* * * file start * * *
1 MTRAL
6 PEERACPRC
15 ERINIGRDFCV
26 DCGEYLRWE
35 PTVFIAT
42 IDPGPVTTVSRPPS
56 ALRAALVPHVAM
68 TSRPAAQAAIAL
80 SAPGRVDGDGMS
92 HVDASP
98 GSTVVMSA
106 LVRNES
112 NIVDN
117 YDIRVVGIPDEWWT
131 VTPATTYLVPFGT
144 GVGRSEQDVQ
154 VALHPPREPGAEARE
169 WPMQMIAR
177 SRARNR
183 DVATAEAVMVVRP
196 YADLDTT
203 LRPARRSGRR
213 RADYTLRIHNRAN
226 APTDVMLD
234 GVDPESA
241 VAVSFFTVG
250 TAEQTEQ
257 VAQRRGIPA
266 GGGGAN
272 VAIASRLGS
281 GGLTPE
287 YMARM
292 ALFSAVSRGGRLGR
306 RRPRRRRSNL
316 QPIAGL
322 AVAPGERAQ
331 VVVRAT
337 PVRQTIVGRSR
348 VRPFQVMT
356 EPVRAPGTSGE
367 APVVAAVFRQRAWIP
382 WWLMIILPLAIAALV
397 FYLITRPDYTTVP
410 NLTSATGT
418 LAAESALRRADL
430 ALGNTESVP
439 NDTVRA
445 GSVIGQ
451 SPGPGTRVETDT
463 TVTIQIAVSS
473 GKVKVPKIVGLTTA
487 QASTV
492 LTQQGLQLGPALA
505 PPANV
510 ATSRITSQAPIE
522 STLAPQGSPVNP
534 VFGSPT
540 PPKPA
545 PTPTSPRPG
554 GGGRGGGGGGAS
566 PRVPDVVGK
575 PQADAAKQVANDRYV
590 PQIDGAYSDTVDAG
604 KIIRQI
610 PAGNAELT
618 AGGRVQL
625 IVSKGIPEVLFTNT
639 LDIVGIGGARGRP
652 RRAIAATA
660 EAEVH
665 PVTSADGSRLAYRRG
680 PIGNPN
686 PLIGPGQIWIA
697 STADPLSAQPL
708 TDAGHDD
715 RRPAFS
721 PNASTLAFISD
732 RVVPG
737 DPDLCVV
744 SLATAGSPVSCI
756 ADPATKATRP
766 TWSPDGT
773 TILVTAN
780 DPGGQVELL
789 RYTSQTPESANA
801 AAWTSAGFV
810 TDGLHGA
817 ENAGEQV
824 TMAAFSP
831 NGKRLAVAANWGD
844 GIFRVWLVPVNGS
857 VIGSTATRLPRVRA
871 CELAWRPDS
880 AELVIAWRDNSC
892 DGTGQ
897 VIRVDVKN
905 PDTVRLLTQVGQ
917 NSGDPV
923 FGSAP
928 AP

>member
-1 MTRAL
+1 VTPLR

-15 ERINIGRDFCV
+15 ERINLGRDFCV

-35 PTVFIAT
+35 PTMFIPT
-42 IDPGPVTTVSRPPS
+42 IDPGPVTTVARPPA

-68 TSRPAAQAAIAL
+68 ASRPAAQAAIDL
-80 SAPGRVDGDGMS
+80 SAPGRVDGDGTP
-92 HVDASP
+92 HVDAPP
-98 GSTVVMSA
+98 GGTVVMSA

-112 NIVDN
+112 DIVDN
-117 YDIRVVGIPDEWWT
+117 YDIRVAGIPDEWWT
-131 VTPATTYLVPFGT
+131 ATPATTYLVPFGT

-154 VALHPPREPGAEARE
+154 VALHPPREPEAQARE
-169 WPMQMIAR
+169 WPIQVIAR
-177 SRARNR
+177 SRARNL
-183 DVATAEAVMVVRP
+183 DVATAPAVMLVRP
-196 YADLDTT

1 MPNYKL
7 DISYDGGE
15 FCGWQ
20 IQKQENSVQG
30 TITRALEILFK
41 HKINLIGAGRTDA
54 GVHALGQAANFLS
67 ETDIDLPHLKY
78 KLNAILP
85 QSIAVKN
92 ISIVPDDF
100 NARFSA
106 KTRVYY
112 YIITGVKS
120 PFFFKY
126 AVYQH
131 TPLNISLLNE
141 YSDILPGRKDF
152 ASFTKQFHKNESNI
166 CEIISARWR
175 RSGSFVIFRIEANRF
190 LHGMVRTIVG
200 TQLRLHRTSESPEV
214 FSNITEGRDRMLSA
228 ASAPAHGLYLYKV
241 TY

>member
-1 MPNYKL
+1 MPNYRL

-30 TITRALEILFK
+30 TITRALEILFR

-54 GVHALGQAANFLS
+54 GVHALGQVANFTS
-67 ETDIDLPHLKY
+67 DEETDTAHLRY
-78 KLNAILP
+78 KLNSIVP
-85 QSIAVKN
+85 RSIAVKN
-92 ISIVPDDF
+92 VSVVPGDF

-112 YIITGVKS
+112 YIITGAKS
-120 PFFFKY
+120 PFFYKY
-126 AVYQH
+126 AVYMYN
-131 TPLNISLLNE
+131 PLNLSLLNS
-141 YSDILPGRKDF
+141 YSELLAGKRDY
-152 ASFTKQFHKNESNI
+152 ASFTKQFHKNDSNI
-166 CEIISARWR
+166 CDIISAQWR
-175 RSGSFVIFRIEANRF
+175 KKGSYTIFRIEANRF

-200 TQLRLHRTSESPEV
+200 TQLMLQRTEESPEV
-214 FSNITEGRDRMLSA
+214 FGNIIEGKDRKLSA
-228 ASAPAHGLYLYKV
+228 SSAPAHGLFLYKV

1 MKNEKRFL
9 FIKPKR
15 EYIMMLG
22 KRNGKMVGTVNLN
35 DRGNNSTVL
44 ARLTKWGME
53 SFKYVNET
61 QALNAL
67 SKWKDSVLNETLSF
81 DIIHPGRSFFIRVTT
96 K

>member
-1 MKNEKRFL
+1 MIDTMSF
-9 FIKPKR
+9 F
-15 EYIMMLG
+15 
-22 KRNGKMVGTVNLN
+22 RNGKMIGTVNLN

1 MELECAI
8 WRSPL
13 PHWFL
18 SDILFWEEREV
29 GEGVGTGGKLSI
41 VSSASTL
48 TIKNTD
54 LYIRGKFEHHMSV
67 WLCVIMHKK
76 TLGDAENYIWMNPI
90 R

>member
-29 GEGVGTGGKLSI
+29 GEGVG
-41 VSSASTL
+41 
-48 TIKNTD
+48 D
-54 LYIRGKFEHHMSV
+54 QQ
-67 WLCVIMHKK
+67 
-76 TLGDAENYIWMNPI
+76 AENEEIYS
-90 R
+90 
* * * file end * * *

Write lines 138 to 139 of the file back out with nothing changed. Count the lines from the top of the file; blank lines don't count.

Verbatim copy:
41 HKINLIGAGRTDA
54 GVHALGQAANFLS